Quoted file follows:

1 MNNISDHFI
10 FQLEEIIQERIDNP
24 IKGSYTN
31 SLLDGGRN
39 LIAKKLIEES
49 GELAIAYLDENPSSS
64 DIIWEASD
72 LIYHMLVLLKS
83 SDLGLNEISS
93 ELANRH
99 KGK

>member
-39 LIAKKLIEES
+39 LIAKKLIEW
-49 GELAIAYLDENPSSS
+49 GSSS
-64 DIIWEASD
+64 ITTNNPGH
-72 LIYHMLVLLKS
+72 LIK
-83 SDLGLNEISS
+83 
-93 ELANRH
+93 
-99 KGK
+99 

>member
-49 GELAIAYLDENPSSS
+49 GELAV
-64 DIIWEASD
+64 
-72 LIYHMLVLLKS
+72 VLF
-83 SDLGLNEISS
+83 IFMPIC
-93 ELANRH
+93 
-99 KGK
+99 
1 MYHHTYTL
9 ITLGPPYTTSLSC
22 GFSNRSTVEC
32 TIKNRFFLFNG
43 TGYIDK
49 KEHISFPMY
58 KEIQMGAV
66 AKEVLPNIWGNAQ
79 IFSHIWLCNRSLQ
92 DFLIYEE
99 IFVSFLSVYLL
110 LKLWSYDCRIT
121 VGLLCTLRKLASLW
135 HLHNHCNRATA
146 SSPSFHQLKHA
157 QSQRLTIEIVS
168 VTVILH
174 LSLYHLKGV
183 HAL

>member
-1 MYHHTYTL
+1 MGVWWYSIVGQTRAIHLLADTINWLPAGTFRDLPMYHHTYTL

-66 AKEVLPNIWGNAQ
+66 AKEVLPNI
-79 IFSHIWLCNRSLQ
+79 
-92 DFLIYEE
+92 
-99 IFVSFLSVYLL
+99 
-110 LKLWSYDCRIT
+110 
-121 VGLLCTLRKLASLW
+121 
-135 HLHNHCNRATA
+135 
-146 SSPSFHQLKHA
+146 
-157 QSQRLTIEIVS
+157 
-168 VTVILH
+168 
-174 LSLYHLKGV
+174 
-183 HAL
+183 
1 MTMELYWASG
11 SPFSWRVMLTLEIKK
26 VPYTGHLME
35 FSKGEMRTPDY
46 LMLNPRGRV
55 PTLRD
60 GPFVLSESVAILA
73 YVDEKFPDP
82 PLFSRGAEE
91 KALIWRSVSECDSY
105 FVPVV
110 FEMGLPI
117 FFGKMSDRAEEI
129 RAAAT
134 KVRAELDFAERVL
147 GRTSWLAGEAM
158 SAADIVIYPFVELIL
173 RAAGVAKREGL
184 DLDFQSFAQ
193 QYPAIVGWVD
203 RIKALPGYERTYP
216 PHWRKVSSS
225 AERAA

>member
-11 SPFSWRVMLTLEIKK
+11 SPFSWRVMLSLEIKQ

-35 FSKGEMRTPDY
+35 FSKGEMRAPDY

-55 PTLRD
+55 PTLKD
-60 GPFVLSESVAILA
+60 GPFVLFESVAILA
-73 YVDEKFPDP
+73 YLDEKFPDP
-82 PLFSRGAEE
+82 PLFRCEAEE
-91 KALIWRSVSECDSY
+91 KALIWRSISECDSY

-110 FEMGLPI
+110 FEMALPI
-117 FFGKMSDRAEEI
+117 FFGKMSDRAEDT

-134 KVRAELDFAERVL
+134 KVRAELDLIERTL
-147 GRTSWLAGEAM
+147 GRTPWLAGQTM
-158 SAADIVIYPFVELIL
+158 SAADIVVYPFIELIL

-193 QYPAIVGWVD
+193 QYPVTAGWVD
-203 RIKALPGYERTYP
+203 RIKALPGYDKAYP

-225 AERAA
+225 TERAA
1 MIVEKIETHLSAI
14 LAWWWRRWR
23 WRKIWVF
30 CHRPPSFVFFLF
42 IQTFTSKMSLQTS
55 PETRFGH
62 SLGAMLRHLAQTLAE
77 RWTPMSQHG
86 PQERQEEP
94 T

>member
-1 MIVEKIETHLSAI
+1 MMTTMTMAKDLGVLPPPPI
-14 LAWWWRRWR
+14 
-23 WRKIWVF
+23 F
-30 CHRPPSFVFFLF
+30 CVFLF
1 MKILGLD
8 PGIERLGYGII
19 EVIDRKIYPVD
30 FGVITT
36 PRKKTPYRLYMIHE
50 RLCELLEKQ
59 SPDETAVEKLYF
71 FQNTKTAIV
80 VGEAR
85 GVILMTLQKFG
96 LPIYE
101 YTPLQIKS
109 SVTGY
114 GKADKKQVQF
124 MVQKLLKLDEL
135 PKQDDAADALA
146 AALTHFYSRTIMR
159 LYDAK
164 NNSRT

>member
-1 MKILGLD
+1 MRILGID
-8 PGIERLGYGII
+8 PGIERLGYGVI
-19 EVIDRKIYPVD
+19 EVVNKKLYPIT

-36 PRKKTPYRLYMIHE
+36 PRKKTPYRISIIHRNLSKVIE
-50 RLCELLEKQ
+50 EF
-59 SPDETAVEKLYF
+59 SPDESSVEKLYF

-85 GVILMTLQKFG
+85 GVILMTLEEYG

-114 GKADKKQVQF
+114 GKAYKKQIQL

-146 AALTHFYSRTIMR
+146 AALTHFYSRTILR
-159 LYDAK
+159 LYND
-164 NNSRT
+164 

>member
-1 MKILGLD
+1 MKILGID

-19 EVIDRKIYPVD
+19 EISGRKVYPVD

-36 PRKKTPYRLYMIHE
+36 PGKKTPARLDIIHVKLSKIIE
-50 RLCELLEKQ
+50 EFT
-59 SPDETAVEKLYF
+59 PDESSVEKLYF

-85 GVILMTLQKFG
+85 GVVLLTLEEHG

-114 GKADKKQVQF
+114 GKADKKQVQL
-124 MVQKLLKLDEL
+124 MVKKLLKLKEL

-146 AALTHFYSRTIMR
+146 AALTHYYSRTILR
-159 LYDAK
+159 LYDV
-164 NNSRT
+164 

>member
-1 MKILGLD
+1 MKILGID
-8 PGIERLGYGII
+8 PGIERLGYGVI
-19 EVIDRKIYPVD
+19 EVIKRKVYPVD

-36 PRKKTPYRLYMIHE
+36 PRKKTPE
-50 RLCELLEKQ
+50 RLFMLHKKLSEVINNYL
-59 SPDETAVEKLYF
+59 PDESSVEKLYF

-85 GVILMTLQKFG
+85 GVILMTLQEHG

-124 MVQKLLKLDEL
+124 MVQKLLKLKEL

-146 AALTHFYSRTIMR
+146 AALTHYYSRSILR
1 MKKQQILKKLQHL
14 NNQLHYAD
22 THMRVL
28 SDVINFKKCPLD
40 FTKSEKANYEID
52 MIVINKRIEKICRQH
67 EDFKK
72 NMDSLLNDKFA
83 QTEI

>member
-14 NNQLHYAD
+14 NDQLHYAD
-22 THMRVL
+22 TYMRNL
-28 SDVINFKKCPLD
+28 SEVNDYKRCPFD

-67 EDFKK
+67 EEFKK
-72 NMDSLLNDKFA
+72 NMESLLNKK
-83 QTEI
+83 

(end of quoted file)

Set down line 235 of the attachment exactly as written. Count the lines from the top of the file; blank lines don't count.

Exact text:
-59 SPDETAVEKLYF